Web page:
Yesterday morning the stove fixit guy came and replaced the broken circuit board with the new one so the burner we use most works again. He gave me the broken board. I think it looks like a futuristic city, don't you? I might be keeping it, just because I like the way it looks. (yet another thing for my heirs to dispose of after my demise...)
When I stepped out the patio door to fill the birdbath and plug in the fountain I found this jumbo beetle on the threshold. I don't know what kind it is but I do know that it isn't a June bug. When I leaned down to examine it, it raised its antennae and front legs in a threatening manner. I kept my distance just in case it had a bigger brother hiding in the wings like the Three Billy Goats Gruff.
The garden looks good today. These are the Early Girl tomatoes, the first bunch of them that appeared. I check them every day to see if there's a hint of color changing but so far no luck.
These are the Celebrity tomatoes. I like the subdued habit of the plant and will plant it again next year but probably in a different spot so it's not so overshadowed by the WI 55. This year is an experiment so all info is valuable info. One of these days I want to go back through the book on straw bale gardening to see if there's something I'm supposed to be doing and aren't or if there's tips for next year that I missed.
Here's Butternut Squash blossom #2. #3 is on the back side of the fence and the vines are starting to really spread out. They've got those grabby tendrils so they're pretty easy to divert to where I want them, as long as I catch them before they latch on somewhere. We're looking forward to squash soup next fall. Yum.
The daisies and bee balm are looking glorious and the purple coneflower is starting to bloom. It's not as flashy as the other two but is just as popular with the bees. We haven't had many birds visiting and have only seen one oriole and one hummingbird at the feeders in the last few weeks but I'm not worried. So many things are blooming that I'm confident they'll be back as summer wanes and their food sources dwindle. We're keeping the nectar feeders and the orange/grape jelly feeder supplied just in case some are visiting when we're not looking.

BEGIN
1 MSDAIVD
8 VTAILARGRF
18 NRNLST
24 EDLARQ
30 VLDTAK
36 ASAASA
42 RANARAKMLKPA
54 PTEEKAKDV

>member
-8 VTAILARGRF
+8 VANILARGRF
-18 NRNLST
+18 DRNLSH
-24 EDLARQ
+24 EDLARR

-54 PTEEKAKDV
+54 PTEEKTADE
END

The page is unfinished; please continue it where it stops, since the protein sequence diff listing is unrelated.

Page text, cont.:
The geraniums looked especially bright and happy this morning so I thought I'd share them with you.
July 15--Henri Rousseau, The Luxembourg Gardens, Monument to Chopin. "Fer a Polish feller he sure could play the pie-anner." Julia's breath caught in her throat at the comment. Her sides were quivering with silent laughter and her breath puffed out of her nostrils in silent snorts. She had been admiring the Chopin memorial when the tour straggled up behind her. "Yeah, I liked that music they played on the bus ride over," said a different female voice. A man said, "'Bout put me to sleep. Think there's any beer in this garden?" Quite often Julia wanted to apologize for her fellow American's but despite feeling that she'd wandered onto the set of "Hee Haw goes to Paris" she thought she might find out where else this tour was going and tag along. These unsophisticated people made her homesick all of a sudden.
Today is the last day to enter things into the County Fair. The items don't have to be taken in for judging until August 15 so I could feasibly knit another washcloth to go with this one and then I'd have 10 entries. You have to have a set of two to enter washcloths or hot pads. Hmm, tempting...
Sorry for all the pictures today.